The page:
This system of equations can again be written as a column matrix equation: $$ \left[ \begin{array}{ c } a_{31} \\ ca_{21} \\ a_{11} \end{array} \right]x_1 + \left[ \begin{array}{ c } a_{32} \\ ca_{22} \\ a_{12} \end{array} \right]x_2 + \left[ \begin{array}{ c } a_{33} \\ ca_{23} \\ a_{13} \end{array} \right]x_3=\mathbf{0}$$ The linear dependence relationship of the columns is preserved (we haven't done anything to alter the values of $x_1, x_2, x_3$).

Replacement (e.g. replace the current row 3 by ($d$*Row 1 + Row 3)): $$a_{31}x_1+a_{32}x_2+a_{33}x_3=0 \\ ca_{21}x_1+ca_{22}x_2+ca_{23}x_3=0 \\ d(a_{31}x_1+a_{32}x_2+a_{33}x_3)+(a_{11}x_1+a_{12}x_2+a_{13}x_3)=d0+0$$ The last equation $=(da_{31}+a_{11})x_1+(da_{32}+a_{12})x_2+(da_{33}+a_{13})x_3=0$. This might not look like it necessarily has to equal zero, but all we've done is scale and add (perform individual linear transformations), and by the definition of linear transformation, $dT(\mathbf{v})+T(\mathbf{w})=T(d\mathbf{v+w})$, which again equals $0$ in this case.

The resulting column matrix equation is $$ \left[ \begin{array}{ c } a_{31} \\ ca_{21} \\ da_{31}+a_{11} \end{array} \right]x_1 + \left[ \begin{array}{ c } a_{32} \\ ca_{22} \\ da_{32}+a_{12} \end{array} \right]x_2 + \left[ \begin{array}{ c } a_{33} \\ ca_{23} \\ da_{33}+a_{13} \end{array} \right]x_3=\mathbf{0}$$ Even though the columns look very different from those in matrix $A$, the linear dependence relation of the columns is preserved, because of our basic row operations (linear transformations). This can be continued until reaching reduced row echelon format, $J$.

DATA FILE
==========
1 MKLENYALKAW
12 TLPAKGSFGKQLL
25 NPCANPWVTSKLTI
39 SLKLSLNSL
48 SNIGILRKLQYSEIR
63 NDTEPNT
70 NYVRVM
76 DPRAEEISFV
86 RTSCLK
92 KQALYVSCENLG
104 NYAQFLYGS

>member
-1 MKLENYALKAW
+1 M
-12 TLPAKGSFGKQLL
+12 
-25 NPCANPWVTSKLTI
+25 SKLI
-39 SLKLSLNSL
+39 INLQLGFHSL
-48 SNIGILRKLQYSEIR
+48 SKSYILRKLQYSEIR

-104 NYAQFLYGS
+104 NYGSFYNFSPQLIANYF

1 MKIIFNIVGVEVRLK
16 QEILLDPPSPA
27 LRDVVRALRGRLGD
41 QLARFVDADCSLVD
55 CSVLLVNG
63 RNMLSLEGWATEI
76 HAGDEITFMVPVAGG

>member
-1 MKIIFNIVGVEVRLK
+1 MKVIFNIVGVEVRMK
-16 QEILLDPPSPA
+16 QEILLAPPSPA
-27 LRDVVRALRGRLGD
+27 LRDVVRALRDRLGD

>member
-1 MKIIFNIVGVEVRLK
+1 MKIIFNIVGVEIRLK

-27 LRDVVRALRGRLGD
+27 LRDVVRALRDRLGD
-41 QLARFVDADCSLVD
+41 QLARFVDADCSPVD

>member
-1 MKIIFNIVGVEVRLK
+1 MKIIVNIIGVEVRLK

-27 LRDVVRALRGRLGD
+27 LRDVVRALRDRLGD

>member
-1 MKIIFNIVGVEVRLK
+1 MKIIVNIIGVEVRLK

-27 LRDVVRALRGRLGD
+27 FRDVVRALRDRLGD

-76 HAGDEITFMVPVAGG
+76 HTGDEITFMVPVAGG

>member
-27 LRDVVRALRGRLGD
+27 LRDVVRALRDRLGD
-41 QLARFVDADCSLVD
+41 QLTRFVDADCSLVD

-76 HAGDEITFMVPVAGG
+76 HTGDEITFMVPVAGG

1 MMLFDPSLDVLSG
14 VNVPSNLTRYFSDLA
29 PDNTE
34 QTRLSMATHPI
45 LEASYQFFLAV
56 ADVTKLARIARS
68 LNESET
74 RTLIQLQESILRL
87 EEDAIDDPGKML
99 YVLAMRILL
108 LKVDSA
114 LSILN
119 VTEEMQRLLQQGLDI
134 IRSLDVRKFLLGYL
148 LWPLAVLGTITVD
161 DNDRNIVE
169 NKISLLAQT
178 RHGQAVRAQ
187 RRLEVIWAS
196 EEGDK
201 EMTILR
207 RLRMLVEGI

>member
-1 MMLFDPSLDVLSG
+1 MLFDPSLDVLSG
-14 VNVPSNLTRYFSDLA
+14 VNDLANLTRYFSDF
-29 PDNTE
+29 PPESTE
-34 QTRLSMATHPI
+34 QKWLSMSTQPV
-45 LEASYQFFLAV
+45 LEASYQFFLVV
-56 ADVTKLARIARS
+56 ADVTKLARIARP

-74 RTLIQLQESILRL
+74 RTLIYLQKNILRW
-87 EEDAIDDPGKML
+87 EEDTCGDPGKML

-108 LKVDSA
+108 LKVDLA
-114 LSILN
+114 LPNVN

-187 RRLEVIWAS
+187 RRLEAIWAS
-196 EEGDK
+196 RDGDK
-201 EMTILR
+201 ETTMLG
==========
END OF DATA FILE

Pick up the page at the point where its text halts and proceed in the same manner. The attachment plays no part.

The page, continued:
Columns that were linearly independent in $A$ remain so, and columns that were linearly dependent remain so. Equivalently, columns which form a basis in $J$ correspond to basis columns in $A$. The column spaces are not identical, but the column linear dependence is preserved.

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I just wanted to add one very fast proof that I find easy and useful. Noting $r_i$ the rows of a matrix $A\in \mathbb R^{m\times n}$ we can denote as matrix $A_{1}$, the matrix $A$ after the row operation $r_i' = r_i + kr_j$ for some $k\neq 0$. We know that the columns of $A$ are linearly independent iff $A\boldsymbol{x}=0 \implies \boldsymbol{x}=0, \quad \boldsymbol{x}\in \mathbb R^n$. Then, by proving $A\boldsymbol{x}=0 \iff A_{1}\boldsymbol{x}=0$ , we actually prove that the columns of $A$ and $A_{1}$ are similarly dependent or independent.

$A\boldsymbol{x}=0\iff \begin{cases} r_1\boldsymbol{x}=0 \\ \vdots \\ r_i \boldsymbol{x}=0 \\ \vdots\\ r_j\boldsymbol{x}=0\\ \vdots\\ r_m\boldsymbol{x}=0 \end{cases} \iff \begin{cases} r_1\boldsymbol{x}=0 \\ \vdots \\ r_i\boldsymbol{x}+kr_j\boldsymbol{x}=0 \\ \vdots\\ r_j\boldsymbol{x}=0\\ \vdots\\ r_m\boldsymbol{x}=0 \end{cases} \iff \begin{cases} r_1\boldsymbol{x}=0 \\ \vdots \\ (r_i+kr_j)\boldsymbol{x}=0 \\ \vdots\\ r_j\boldsymbol{x}=0\\ \vdots\\ r_m\boldsymbol{x}=0 \end{cases}\\ \iff A_{1}\boldsymbol{x}=0$